Landscape Photography – Moraine Lake in Banff National Park

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With the advent of spring in Banff National Park comes a plethora of nature photography opportunities:  bears are wandering the valley bottoms, prairie crocuses are shining brightly on the mountain slopes, and fresh leaves are poking out all over.  But spring also heralds a time for landscape photographers to get serious in Banff as the snow and ice finally disappear from the mountain valleys and lakes.  Banff National Park is one of the world’s premier landscape photography destinations, and for good reason.  It boasts many of Canada’s finest and most well-known photography locations: Mt Rundle and Vermilion Lakes, Castle Mountain, Lake Louise, and the crown jewel of Canadian landscape photography, Moraine Lake and the Valley of the Ten Peaks.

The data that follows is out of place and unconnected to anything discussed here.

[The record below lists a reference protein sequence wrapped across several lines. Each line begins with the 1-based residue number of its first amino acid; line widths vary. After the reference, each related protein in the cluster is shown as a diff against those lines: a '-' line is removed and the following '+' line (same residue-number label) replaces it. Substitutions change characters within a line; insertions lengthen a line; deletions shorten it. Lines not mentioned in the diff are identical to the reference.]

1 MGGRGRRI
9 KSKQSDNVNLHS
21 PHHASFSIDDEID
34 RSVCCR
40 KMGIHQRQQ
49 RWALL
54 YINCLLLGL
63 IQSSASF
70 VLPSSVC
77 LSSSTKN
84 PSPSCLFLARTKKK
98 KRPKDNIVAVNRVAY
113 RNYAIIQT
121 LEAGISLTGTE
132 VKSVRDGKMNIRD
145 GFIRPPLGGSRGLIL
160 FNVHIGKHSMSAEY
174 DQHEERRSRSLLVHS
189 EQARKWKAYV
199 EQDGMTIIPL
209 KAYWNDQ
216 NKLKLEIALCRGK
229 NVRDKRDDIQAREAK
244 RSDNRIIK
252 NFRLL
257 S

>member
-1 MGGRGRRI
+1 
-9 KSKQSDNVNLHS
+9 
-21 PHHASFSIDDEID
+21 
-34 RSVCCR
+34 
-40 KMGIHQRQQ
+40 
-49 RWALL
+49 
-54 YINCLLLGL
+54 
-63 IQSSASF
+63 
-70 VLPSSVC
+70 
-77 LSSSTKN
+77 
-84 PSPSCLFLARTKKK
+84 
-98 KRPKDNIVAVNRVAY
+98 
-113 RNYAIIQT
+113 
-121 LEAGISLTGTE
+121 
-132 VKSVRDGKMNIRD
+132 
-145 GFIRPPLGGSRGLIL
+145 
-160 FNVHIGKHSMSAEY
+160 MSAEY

Moraine Lake, Banff National Park

Landscape Photography - Moraine Lake, Banff National Park

Last week, Herbert Lake and Waterfowl Lakes on the Icefields Parkway became ice free — at least a week earlier than normal.  So that means that we are probably on pace for an ice-free Moraine Lake a little earlier than normal this year, maybe even by the end of May if we’re lucky.

Moraine Lake - Best Photography in Banff

Moraine Lake - Best Photography in Banff

The scene at Moraine Lake is a classic and it can be photographed from a variety of angles.  The best time of year to capture sunrise there with some light on the lake water is in June, before the angle of the sun changes enough for the mountains directly west of the lake to block most of the early morning light from hitting the lake itself.  Sunrise is still great after that first good month, but the alpenglow will only light up the peaks in the background.

Sunrise at Moraine Lake, Banff National Park

Sunrise at Moraine Lake, Banff National Park